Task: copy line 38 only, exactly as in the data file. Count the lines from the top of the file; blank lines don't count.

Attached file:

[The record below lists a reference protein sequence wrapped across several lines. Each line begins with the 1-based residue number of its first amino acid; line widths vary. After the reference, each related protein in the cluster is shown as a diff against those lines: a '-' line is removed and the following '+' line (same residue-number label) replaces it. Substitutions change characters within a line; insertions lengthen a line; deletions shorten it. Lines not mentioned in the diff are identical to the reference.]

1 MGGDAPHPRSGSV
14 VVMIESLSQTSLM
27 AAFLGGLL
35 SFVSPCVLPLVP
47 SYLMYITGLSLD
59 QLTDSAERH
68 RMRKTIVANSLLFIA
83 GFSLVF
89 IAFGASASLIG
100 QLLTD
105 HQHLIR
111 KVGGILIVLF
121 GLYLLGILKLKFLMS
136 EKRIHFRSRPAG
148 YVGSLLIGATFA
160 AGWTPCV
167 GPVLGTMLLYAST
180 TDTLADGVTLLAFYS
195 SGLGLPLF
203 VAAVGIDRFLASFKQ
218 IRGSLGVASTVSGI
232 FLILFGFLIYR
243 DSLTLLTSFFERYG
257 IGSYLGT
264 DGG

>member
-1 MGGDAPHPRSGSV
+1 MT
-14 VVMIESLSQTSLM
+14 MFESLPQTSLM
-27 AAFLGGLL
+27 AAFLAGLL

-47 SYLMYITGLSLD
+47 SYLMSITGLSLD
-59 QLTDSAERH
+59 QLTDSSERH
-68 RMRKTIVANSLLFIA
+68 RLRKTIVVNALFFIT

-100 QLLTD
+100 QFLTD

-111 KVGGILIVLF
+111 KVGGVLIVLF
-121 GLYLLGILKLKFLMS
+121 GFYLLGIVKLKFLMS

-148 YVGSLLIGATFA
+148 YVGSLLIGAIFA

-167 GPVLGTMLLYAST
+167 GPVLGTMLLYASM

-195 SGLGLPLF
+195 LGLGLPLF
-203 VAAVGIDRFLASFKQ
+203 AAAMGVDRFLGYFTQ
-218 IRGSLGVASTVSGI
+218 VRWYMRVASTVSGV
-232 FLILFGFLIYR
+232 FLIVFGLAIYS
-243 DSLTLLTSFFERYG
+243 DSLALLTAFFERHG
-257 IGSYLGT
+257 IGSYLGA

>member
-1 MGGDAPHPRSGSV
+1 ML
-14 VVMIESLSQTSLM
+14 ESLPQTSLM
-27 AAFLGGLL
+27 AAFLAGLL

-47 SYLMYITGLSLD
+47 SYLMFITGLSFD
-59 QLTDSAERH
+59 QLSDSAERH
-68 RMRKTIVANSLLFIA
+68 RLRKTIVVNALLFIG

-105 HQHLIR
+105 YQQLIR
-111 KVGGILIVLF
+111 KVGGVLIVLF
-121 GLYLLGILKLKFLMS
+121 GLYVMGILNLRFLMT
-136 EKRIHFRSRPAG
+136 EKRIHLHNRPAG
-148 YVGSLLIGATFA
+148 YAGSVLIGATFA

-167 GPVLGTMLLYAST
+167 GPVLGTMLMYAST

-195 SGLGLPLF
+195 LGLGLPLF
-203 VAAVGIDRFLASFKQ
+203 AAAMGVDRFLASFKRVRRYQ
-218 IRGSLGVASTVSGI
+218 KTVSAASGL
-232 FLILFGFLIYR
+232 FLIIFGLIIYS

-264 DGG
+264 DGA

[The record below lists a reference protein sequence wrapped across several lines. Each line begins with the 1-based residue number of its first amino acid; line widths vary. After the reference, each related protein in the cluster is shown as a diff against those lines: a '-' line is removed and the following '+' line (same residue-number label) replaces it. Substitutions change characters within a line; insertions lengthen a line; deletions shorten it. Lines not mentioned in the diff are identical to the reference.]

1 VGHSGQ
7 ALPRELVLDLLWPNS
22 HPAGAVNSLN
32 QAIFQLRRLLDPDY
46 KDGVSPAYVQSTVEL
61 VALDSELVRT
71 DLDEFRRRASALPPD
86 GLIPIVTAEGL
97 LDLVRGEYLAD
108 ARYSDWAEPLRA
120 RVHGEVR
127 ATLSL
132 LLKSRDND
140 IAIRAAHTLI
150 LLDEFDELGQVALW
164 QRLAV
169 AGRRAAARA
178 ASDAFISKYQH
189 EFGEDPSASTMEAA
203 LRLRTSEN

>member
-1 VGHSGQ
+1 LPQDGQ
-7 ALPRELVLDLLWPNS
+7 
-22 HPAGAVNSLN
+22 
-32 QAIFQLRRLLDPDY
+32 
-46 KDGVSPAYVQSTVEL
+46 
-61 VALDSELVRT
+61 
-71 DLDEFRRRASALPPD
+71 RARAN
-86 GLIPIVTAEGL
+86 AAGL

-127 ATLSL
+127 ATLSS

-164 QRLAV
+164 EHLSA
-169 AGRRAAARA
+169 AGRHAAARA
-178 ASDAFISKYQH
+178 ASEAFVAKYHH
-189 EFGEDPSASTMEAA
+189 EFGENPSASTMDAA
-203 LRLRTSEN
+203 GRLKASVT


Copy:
-68 RMRKTIVANSLLFIA